Up to 85% of people who are clinically blind could benefit from the world’s first Bionic Eye, currently being developed in Australia by Monash Vision Group (MVG).
The prototype for MVG’s direct to brain bionic eye (see images gallery below) was designed by Mark Armstrong from Monash Art Design and Architecture. Mark was also responsible for the Nexus 5 design used for that other world first, the Cochlear Implant.
The Bionic Eye is an inter-occular device that is implanted inside the eye that allows the recipient to see a series of mapping ‘dots’ so that they can see an outline of surrounding objects, floor and walls where previously their world was dark. It is a small pocket processor that sits in the head and Mark Armstrong’s role in the project has been to humanise the technology developed by engineers, computer scientists and medical researchers, so that it is wearable, lightweight and comfortable.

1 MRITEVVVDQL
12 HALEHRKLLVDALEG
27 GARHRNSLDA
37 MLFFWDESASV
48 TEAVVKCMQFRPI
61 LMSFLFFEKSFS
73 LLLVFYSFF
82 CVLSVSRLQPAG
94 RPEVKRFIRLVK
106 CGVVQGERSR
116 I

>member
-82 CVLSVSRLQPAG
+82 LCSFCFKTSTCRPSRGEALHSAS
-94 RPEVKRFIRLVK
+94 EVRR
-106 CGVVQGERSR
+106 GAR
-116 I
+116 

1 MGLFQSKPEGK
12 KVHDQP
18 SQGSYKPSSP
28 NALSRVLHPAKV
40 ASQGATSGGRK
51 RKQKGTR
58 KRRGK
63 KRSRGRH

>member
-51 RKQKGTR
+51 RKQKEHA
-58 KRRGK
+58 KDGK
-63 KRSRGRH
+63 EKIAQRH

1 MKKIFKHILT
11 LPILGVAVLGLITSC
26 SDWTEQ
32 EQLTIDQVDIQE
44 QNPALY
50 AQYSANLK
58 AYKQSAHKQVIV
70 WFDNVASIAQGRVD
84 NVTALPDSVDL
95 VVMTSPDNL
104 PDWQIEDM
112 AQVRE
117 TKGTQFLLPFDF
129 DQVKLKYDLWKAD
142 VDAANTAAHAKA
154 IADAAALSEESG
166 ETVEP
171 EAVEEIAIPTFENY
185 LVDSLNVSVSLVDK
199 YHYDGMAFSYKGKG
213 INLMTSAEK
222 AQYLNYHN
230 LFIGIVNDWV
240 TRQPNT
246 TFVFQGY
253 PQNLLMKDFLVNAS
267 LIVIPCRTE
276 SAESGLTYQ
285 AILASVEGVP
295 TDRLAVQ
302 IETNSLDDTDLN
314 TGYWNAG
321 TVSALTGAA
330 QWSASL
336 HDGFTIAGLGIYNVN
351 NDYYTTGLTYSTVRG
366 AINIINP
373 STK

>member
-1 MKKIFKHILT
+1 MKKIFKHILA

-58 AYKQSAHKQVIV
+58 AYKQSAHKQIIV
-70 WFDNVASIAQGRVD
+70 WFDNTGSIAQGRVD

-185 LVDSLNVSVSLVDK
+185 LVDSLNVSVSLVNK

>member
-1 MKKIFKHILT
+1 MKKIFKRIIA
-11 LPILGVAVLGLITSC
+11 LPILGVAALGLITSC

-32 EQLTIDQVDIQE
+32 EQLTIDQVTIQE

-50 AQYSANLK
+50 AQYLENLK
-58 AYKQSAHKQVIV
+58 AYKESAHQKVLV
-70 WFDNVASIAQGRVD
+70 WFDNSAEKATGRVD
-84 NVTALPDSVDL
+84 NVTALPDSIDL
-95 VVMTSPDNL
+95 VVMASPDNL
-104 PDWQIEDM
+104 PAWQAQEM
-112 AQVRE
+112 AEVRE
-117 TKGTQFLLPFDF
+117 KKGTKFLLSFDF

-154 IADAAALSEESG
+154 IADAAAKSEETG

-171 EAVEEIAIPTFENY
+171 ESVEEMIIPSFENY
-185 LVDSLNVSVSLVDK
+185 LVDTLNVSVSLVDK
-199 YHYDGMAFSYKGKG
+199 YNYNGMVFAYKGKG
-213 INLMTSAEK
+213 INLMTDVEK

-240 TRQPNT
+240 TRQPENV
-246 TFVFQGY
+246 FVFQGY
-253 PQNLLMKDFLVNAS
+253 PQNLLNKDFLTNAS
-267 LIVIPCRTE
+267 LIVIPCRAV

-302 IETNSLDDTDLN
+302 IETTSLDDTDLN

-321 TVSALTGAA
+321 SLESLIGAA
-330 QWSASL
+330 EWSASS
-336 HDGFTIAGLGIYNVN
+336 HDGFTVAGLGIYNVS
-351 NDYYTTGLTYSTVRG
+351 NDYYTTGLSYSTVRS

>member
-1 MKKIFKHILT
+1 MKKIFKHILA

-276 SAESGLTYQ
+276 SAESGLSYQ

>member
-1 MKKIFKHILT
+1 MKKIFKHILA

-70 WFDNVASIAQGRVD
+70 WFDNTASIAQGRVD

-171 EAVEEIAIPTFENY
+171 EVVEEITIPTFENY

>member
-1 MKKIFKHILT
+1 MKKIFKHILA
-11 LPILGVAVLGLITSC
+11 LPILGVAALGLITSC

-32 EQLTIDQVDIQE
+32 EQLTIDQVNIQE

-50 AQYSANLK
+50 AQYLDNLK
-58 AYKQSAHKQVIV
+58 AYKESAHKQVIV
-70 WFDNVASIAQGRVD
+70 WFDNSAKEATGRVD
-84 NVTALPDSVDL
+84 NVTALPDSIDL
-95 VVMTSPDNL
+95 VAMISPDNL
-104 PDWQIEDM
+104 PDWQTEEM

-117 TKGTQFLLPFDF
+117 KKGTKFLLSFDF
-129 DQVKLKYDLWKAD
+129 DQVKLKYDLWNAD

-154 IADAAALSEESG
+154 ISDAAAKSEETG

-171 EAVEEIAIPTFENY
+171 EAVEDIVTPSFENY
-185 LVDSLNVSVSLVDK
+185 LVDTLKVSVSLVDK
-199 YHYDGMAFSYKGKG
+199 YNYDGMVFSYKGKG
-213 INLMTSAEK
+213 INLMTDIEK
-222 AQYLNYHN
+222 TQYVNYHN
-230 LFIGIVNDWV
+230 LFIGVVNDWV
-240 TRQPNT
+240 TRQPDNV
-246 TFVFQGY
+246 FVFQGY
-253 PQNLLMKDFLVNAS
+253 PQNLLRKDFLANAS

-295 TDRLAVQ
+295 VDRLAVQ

On par with the Cochlear Implant, the Bionic Eye is a world first in innovation and design and has the potential to assist over 85% of those who are clinically blind, including patients affected by the three most common causes of blindness in Australia: Diabetic Retinopathy, Glaucoma and Macular Degeneration.
MVG is a collaboration between Monash University, Alfred Health, MiniFAB and Grey Innovation, with all partners dedicated to developing and manufacturing the direct to brain bionic eye ready for first patient tests by 2014.
Click on thumb nails or click on a full size image to scroll to the next image in the gallery